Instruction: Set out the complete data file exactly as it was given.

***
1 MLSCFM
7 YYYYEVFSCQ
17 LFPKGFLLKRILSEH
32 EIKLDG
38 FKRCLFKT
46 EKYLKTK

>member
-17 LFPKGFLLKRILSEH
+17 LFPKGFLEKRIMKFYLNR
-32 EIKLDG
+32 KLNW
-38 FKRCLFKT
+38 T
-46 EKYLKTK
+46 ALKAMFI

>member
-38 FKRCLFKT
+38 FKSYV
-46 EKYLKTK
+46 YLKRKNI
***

1 MLSCFM
7 YYYYEVFSCQ
17 LFPKGFLLKRILSEH
32 EIKLDG
38 FKRCLFKT
46 EKYLKTK

>member
-17 LFPKGFLLKRILSEH
+17 LFPKGFLEKRIMKFYLNR
-32 EIKLDG
+32 KLNW
-38 FKRCLFKT
+38 T
-46 EKYLKTK
+46 ALKAMFI

>member
-38 FKRCLFKT
+38 FKSYV
-46 EKYLKTK
+46 YLKRKNI